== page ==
On this Day in the Wars of the Roses
This book goes beyond the births, deaths, and marriages of the 15th century. The glamour of the court and coronations is joined by plots, uprisings, and reprisals. Scientific, literary, religious, and trading developments and breakthroughs are explored. Political wrangling’s, social justice, and the legal system’s intrigues emerge in events from each day of the year. Large bloody Battles, claiming hereditary rights and campaigning feature alongside the glamour of court, the ceremony of coronations, and royal marriages’ splendour.
A unique event from each day of the year is to be found in this book. King Henry VI, Edward IV, Edward V, Richard III and Henry VII all feature. Famous Queens and Regal events are included, such as Margaret of Anjou, ‘The White Queen’ Elizabeth Woodville and Elizabeth of York.
Within the book, you will find accounts from the time of battles, betrayals, trials, executions, weddings, and invasions. Alongside these are curiosities such as the first Wool Fleet, Licences to perform Alchemy and events that pose questions:
- Was Henry VI mad?
- How big was ‘England’s bloodiest battle’?
- Was Prince George executed in a vat of Malmsey Wine?
- How did Richard Duke of Gloucester become King Richard III?
- When were the Princes in the Tower last seen?
The era of the Wars of the Roses wasn’t just fighting. Indeed, over the period 1455 to 1487 there was only around one years worth of actual campaigning. Sieges did take place and could take some time: the longest Siege to have taken place on British or Irish solid was that of Harlech during this conflict. So, with fighting often taking a back seat, there was a lot of other things taking place at the time. Some were related to the struggle between the Yorkists, Lancastrians and lastly, Henry Tudor. These were things such as Parliamentary Acts, Attainders, Arrays and Treaties that sought to improve the lot of one party over that of another.
Politics though isn’t the only matter of interest at the time. The period saw some of the most lavish marriage ceremonies and coronations on record. It saw breakthroughs in the fields of science and literature. Society changed in many ways as the decline of the Feudal System continued and the role of the Merchant Classes and increasingly empowered Yeoman classes increased.
Economically the nation saw huge problems. These were not due to the wars but they did little to aid recovery. A Great Economic Depression accompanied a Bullion Crisis that affected the whole of Western Europe. With the economy still recovering from the long term consequences of the Black Death, there was discontent. This manifested itself in the Staplers asking for protection from foreign trade. The commons remained frustrated at the problems that beset them due to the change in supply/demand for labourers, taxation and the cost of warfare.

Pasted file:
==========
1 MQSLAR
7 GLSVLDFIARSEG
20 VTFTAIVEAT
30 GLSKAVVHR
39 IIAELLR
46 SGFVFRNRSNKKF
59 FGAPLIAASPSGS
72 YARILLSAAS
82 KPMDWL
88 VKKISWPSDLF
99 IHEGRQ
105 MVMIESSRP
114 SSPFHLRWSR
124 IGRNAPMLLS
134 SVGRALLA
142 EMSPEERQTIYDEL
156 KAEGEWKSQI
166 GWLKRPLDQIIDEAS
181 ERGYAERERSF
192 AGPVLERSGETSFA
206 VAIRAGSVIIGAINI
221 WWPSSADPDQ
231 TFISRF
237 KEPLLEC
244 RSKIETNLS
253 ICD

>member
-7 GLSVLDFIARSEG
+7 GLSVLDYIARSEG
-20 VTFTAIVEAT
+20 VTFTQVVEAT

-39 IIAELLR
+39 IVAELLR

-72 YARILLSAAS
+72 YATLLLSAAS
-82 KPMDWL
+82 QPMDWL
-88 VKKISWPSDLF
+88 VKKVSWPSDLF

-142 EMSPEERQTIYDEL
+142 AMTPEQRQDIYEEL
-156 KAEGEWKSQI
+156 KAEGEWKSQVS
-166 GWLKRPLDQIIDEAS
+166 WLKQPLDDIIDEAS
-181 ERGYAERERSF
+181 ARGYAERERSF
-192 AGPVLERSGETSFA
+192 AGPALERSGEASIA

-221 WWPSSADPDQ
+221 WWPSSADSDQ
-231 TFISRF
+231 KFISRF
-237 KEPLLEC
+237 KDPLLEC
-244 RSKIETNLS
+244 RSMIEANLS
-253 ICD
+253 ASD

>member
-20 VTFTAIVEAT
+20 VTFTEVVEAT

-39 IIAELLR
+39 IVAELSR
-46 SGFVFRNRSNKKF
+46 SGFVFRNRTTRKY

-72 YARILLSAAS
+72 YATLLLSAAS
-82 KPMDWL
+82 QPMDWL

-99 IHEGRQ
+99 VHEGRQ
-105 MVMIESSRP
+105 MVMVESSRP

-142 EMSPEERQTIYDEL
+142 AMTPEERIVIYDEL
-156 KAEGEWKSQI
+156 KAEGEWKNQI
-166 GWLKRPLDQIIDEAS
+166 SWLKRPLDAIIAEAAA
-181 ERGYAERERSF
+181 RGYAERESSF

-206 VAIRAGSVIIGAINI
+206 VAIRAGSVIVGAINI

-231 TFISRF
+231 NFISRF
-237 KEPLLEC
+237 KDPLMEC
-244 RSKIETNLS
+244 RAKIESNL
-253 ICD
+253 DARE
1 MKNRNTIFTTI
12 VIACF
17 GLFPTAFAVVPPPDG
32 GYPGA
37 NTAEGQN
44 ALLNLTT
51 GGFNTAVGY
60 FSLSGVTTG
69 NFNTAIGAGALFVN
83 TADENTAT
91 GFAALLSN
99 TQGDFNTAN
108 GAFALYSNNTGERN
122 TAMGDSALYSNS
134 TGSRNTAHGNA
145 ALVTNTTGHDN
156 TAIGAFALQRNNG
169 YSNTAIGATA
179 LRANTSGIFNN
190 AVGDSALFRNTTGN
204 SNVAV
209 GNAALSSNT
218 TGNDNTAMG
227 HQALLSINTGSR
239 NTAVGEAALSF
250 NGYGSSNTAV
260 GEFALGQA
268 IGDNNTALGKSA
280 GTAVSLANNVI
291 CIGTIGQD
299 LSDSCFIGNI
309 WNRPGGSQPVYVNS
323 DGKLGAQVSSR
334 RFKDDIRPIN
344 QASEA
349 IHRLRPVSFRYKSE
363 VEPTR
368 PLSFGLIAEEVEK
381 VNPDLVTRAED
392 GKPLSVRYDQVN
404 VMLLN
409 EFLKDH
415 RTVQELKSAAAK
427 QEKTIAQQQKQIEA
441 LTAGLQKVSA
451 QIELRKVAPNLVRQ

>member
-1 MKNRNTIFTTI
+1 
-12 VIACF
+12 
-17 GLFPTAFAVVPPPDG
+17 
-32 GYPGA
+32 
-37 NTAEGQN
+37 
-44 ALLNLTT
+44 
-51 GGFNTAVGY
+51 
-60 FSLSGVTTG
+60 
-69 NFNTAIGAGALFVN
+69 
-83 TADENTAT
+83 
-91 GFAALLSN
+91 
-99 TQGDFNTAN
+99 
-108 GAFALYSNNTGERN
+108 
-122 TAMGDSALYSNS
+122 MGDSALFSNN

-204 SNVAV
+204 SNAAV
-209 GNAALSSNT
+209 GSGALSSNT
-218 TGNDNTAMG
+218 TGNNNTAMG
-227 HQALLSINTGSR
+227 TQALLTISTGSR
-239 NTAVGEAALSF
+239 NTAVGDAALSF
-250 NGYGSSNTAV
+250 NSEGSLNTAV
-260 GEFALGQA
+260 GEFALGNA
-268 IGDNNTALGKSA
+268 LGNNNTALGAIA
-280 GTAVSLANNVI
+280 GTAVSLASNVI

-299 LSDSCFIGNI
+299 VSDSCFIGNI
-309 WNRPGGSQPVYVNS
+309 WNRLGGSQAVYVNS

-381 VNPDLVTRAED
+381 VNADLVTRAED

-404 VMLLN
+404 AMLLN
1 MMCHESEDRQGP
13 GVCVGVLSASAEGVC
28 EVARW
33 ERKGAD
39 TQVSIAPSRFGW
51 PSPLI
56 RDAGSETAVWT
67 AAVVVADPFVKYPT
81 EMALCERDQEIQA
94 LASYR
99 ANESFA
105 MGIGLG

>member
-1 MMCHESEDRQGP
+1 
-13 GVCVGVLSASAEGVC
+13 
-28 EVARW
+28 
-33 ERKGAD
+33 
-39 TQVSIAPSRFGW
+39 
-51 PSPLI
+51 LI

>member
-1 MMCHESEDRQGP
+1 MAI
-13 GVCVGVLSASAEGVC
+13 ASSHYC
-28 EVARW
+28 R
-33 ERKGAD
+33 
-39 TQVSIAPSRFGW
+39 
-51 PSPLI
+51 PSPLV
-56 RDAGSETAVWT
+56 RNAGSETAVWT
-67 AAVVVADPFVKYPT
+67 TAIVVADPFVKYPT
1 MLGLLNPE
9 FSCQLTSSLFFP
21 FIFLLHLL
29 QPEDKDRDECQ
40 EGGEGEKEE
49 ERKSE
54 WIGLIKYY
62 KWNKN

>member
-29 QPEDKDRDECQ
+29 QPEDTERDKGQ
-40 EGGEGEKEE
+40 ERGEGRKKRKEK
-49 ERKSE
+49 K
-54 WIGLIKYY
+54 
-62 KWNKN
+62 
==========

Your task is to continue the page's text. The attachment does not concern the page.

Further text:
Rebellion and Plots were therefore reasonably regular in the 15th century. These were linked to the causes of the Wars of the Roses as the disaffected tended to look toward the isolated Yorkist Lords for support at the highest level. Though links between rebels and the likes of the Duke of York, Earl of Warwick and their supporters within the nobility are hard to ascertain, the fact that there were calls for ‘men of royal blood’ to have a greater say in decision making aroused suspicions: and those Lords were disaffected themselves.
But the On this Day book doesn’t just look at all of these national events and social/economic issues. It includes quirkier material and tackles some of the big myths. This post begins with a list of some of the better-known questions from the period. There are other issues that are perhaps not as significant, but equally interesting:
- Why were Pomegranates a significant import?
- Why did English sailors undertake Piracy against English vessels?
- Why did people refuse to support King Edward IV against the Scots?
- Did England really want to reignite the Hundred Years War in the mid-1470s?
- Why was England asked to engage in a Holy Crusade at a time of political upheaval?
Life in cities, towns, villages and castles is touched upon in the book. It covers things that mattered to the Royals, Nobles, Gentry and Peasantry. The role women played in the struggles of the second half of the 15th century is often overlooked, yet it was they who managed estates at times of war, when the menfolk were attending Parliament, or in one case, as commander when her home or her Castle were assaulted.
Women played a pivotal role on the national stage. With the marriage of Henry Tudor and Elizabeth of York being orchestrated by their mothers, it could be argued that it was women who won the wars. So too did they have a role in causing the outbreak of war, with the Queen Consort, Margaret of Anjou, clashing regularly with Richard Duke of York and the Earl of Warwick.
My ‘On this Day in the Wars of the Roses’ book seeks to offer readers a broad and accessible insight into the lifetime and events of the period. It draws on a year’s worth of research but is written in a manner that should appeal to general readers, lovers of the medieval era and teachers of history.